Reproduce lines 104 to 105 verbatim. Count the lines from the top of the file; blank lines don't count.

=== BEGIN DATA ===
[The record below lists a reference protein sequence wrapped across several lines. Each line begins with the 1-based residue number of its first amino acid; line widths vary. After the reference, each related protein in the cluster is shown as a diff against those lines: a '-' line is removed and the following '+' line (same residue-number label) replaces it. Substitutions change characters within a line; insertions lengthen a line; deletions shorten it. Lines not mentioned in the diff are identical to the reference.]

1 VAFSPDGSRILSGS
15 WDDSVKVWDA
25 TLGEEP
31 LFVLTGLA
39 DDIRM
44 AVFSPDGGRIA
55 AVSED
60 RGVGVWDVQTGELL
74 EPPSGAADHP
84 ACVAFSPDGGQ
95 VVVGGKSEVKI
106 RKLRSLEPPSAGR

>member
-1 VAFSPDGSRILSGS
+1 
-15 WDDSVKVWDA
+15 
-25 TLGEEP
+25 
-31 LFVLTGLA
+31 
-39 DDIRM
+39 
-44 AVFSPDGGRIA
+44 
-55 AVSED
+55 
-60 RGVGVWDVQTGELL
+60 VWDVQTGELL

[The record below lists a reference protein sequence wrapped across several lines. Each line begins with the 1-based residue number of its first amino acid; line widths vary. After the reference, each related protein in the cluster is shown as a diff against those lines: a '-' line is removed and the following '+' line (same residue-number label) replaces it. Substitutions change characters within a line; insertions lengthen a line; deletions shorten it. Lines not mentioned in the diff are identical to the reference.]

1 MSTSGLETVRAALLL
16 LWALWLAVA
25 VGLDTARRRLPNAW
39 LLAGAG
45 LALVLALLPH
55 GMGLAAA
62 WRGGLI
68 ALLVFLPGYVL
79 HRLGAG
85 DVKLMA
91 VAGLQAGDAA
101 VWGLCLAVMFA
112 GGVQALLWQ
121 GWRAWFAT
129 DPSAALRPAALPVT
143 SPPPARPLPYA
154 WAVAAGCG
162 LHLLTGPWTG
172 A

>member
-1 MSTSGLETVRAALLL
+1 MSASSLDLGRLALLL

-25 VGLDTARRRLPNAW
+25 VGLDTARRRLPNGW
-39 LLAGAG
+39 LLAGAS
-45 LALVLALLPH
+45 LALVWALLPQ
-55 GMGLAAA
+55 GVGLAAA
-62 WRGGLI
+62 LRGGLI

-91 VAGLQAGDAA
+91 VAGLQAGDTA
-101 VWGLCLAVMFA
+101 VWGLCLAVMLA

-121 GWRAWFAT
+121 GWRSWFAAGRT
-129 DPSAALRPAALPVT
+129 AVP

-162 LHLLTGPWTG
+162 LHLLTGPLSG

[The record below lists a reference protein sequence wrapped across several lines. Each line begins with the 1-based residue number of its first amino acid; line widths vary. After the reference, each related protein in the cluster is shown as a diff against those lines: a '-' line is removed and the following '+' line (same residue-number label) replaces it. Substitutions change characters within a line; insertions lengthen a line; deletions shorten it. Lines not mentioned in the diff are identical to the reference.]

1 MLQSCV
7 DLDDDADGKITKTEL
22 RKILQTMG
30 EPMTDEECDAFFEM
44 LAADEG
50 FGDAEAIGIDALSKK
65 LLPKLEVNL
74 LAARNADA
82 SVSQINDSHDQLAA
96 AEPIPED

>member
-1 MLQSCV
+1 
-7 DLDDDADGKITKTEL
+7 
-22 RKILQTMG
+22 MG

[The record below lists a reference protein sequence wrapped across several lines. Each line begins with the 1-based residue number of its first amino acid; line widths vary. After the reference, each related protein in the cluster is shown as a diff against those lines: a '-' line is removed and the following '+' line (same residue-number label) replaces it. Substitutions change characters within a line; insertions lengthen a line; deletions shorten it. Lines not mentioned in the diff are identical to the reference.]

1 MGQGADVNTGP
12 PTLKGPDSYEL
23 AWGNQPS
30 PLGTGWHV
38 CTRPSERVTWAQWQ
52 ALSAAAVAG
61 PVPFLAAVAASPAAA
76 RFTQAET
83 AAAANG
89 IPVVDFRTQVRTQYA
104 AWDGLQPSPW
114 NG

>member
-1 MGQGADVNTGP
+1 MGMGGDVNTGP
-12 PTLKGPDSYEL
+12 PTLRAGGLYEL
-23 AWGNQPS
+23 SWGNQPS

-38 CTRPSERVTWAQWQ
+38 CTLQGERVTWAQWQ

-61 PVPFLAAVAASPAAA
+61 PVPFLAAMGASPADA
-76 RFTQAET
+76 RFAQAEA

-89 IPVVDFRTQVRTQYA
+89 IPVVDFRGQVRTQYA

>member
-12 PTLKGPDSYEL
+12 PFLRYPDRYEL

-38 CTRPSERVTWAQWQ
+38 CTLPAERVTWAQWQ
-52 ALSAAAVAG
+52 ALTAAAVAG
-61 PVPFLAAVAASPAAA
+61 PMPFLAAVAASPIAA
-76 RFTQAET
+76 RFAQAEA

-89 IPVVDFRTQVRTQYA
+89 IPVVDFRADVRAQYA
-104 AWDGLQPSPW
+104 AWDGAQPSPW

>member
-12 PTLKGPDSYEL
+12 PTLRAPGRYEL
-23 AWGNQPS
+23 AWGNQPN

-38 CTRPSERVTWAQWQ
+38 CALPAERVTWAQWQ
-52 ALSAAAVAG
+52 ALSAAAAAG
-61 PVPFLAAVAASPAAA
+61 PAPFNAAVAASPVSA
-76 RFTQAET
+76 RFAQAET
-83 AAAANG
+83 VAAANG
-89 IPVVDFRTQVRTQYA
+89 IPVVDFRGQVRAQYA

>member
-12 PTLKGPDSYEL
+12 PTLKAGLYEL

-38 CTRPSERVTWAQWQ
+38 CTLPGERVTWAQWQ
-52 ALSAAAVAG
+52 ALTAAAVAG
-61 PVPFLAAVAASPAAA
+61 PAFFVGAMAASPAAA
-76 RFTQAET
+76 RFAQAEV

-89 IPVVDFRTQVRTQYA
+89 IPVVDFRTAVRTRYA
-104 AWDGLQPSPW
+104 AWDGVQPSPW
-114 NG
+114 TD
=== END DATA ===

114 NG

>member